At that time in Cascia, there were many confrontations and social tensions, especially political struggles. There were two main parties in Cascia that were mortal enemies: the Guelphs and Ghibellines. These social tensions ended frequently in bloody confrontations, exacerbated by successive retaliations legitimized by law. The Mancini and the Cicci families were the most influential Ghibellines. They were united for political reasons, but hated each other because of their greed for power.
As they saw the end of their lives approaching, Rita’s parents were afraid to leave her behind facing alone the dangers of a corrupted world, and they resolved to protect her by means of an arranged marriage. Through Divine Providence, Paolo Mancini was chosen. He was the son of Fernando Mancini, an officer in the Collegiacone castle, belonging to the wealthy family of the Ghibellines. Paolo was well known for his quarrelsome and brutal character.
On the other hand, Rita was born to a family of the so-called “peacemakers of Christ” who intervened to reconcile the disputing factions, so the families could live in peace without fear of vengeance.
Rita and Paolo had twin boys: Giangiacomo Antonio and Paolo Maria. During the eighteen years of marriage, Rita patiently put up with the roughness and violence of her husband, never giving him the least motive for displeasure. It cost her many tears and sorrows to convert her husband’s soul. To soften his heart, she continuously offered to God prayers and supplications and engaged in fasting and works of mercy.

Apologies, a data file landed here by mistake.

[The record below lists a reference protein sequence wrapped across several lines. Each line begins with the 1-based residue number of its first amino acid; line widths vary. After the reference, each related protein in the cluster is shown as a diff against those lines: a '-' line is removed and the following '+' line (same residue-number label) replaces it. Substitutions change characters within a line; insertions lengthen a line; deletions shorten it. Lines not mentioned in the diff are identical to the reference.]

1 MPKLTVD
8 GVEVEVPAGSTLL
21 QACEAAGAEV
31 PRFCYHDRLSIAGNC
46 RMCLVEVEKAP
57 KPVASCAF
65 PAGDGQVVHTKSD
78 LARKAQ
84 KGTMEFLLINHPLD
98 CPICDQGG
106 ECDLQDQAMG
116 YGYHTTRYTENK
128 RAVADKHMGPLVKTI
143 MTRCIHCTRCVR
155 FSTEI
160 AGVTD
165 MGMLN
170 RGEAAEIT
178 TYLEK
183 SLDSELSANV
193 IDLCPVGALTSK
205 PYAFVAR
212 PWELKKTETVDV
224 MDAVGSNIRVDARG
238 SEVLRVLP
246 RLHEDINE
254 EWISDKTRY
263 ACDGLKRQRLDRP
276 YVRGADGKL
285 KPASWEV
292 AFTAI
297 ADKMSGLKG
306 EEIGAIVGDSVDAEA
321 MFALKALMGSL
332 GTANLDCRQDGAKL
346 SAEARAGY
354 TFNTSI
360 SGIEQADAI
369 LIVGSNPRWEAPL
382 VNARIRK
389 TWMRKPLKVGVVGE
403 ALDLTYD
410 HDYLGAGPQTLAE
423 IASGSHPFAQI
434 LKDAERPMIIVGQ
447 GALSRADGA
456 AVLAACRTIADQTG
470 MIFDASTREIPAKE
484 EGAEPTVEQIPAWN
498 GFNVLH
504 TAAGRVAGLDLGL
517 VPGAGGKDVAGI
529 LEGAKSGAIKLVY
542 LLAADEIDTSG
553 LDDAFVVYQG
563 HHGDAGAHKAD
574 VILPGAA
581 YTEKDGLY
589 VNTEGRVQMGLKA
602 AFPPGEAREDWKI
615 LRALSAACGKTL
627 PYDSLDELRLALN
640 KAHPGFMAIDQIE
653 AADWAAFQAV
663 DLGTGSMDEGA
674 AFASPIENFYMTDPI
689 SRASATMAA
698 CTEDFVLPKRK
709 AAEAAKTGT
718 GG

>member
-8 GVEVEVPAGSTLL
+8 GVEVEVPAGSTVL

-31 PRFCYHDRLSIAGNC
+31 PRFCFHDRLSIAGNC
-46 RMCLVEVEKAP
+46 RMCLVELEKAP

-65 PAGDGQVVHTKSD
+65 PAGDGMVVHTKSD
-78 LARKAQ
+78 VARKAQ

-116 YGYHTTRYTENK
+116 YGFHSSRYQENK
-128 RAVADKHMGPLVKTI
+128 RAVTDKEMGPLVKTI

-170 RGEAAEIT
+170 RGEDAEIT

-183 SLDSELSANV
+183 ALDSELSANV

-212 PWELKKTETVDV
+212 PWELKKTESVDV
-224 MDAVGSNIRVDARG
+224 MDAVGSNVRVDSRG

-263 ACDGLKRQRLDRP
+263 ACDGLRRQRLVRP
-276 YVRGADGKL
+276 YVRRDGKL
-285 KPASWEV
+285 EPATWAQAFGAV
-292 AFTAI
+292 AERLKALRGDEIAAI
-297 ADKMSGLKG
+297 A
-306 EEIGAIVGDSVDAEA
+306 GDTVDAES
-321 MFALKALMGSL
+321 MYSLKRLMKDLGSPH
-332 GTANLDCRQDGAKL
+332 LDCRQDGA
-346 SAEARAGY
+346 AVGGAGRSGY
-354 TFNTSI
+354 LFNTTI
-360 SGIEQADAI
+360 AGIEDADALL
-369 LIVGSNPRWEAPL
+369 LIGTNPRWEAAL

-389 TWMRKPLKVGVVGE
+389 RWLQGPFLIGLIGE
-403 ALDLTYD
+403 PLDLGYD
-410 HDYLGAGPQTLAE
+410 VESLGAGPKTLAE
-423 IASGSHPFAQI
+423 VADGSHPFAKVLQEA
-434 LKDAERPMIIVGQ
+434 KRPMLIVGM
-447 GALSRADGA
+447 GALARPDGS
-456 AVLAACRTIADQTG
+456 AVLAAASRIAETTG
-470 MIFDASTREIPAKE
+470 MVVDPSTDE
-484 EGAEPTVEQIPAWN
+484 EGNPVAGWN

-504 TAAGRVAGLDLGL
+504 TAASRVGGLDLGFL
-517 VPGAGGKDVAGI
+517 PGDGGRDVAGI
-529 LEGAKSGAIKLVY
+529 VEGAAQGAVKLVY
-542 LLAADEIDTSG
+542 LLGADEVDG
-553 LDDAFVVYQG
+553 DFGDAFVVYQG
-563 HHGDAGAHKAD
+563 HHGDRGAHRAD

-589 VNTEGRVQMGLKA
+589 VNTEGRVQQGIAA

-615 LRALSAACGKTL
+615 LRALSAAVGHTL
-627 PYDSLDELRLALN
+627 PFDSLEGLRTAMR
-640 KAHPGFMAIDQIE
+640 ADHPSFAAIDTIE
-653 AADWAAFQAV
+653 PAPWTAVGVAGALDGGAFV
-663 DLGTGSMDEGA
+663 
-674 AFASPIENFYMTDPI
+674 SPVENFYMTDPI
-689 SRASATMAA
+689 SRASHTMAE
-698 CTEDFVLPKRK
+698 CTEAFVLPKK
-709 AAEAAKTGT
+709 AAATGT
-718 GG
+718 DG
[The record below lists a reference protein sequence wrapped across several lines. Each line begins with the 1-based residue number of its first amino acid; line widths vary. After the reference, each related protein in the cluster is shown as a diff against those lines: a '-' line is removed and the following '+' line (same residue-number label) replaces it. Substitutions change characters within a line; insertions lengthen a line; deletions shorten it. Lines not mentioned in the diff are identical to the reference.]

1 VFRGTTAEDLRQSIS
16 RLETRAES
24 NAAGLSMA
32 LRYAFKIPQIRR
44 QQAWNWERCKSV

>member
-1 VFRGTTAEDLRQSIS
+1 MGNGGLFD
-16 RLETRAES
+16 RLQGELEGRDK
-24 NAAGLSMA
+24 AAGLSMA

Heaven heard her ardent prayers; the supernatural means triumphed over the heart of her husband; the “impossible” was achieved. Paolo repented of his old crimes, abandoned the party of his family, and went to work in a flour mill with his wife and children.
His past fits of rage, however, had made him many enemies among his fellow countrymen, who now considered him a traitor. He was persecuted for several years, and was eventually murdered in an ambush.
Rita suffered this painful loss with Christian heroism. She mourned bitterly for her husband, but had the courage to forgive his assassins. She tried to encourage her sons to forget the murder of their father, to prevent them from avenging his death upon reaching adulthood. Rita also made them promise that they would never seek revenge; however, her advice and supplications fell on deaf ears. With each passing day, the desire for revenge grew in the hearts of her sons.